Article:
Cowboy Pictures RIP

Awful news from indieWIRE:

After six years in business, Cowboy Pictures has closed its doors. The New York based indie distribution company, which was founded by John Vanco and Noah Cowan, recently let go of its employees and last week filed for bankruptcy. Greg Williams and his Lot 47 team joined Cowboy at its Laight St. offices this summer and he remains with Lot 47 following a split with Vanco and Cowboy.

“We’ve had a great run and I’m extremely proud of the wonderful films we’ve brought to audiences across North America,” said Vanco. “Cowboy could have never grown into a full fledged company without the efforts of many talented people, and I wish to take this opportunity to salute my former partner Noah Cowan and the talented and passionate employees who worked with us, especially Julie Fontaine, Emily Gannett and Sarah Finklea.”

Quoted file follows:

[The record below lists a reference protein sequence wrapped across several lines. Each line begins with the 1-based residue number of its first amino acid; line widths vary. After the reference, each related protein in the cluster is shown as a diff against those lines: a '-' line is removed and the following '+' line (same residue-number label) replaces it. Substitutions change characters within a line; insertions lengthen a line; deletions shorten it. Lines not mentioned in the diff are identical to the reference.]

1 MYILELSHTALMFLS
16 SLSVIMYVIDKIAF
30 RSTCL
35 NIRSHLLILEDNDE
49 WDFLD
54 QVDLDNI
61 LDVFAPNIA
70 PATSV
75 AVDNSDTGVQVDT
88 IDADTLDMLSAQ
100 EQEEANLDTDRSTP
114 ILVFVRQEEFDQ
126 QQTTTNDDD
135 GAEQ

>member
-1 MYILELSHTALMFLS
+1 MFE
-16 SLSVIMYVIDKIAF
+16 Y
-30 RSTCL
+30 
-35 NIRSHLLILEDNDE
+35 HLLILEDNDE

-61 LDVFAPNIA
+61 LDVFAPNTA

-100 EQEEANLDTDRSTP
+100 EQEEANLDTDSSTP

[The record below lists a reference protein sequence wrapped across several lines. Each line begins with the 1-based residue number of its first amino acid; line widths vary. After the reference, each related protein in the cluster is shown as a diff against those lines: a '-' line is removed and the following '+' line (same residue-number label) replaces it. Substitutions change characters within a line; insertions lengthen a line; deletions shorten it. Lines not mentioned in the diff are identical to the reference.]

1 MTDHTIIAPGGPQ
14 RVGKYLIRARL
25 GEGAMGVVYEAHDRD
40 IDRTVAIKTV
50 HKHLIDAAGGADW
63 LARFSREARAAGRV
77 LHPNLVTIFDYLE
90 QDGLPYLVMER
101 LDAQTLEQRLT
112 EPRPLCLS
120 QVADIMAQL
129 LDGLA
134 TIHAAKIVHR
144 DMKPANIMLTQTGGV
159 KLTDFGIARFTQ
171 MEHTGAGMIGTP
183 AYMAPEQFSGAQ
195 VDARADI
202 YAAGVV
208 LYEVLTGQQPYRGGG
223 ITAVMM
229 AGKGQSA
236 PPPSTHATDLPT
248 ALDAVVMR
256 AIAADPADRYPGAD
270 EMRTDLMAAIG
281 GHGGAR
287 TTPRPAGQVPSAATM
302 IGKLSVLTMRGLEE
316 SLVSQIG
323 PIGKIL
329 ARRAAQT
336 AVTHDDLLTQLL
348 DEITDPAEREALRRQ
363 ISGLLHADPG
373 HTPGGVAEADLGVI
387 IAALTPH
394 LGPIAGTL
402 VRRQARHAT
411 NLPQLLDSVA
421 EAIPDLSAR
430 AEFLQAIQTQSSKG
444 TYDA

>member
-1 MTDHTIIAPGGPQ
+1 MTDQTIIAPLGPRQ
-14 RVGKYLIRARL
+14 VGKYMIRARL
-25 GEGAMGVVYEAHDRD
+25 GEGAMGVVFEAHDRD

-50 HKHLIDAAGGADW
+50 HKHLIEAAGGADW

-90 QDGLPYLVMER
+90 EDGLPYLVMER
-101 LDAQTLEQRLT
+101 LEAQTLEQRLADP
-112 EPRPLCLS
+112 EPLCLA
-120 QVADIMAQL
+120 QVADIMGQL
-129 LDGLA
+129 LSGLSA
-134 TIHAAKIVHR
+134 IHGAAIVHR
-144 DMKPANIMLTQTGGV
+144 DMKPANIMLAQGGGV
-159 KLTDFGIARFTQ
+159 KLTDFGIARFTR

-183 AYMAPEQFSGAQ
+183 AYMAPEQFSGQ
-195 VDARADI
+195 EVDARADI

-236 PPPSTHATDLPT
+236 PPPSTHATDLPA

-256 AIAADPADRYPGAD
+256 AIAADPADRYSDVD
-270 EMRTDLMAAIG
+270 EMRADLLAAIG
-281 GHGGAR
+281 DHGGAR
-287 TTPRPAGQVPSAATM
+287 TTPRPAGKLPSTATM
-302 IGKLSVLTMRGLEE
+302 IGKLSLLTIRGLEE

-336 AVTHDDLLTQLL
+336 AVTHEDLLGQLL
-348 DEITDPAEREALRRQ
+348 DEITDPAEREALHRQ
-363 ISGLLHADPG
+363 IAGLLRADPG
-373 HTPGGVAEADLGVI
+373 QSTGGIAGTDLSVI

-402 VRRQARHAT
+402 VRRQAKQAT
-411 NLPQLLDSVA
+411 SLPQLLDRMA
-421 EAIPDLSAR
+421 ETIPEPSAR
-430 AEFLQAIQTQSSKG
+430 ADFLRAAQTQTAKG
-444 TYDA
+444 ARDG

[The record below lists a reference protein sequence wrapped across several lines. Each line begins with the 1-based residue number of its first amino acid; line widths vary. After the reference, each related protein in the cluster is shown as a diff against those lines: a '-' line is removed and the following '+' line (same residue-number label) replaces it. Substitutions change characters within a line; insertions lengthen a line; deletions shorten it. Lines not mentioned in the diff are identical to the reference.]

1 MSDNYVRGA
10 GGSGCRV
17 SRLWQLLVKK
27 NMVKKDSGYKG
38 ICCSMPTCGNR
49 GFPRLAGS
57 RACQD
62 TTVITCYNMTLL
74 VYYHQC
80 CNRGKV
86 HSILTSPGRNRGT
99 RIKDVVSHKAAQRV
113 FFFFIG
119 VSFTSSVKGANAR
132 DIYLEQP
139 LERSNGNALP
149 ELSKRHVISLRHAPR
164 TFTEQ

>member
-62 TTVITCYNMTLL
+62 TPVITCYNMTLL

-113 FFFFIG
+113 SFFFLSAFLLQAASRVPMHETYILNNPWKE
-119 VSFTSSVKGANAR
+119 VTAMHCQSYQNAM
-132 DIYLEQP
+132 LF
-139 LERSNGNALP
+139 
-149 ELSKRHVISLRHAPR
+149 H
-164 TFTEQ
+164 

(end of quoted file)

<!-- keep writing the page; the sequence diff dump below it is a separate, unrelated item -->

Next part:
In a brief conversation with indieWIRE on Tuesday, Greg Williams indicated that Lot 47 remains “active and in business” at the Laight St. office, but he directed inquiries regarding Cowboy activities to Vanco. In Tuesday’s announcement, Vanco indicated that he will detail additional plans in the coming weeks.

Cowboy Pictures had planned to release Elliot Greenebaum’s “Assisted Living,” which won awards at the Slamdance, Gen Art and Woodstock festivals. In a conversation with indieWIRE on Tuesday, the film’s producer Alex Laskey indicated that he and Greenebaum are pursuing other distribution options for the movie. The film will screen this Saturday, Sunday, and Monday at the Hamptons International Film Festival on Long Island, New York.

The company (originally known as Cowboy Booking International) has released more than 40 titles, including “Gigantic (A Tale of Two Johns),” the recent “Movern Callar” and “The Endurance: Shackleton’s Legendary Antarctic Expedition.” Cowboy’s library of nearly 400 movies includes most of the key work of Akira Kurosawa, D.A. Pennebaker, and Ingmar Bergman. Cowan left the company last year and later was involved with the formation of the Global Film Initiative.

…I suppose this also nixes the planned national tour of a certain Yasujiro Ozu retrospective that Cowboy was also mounting.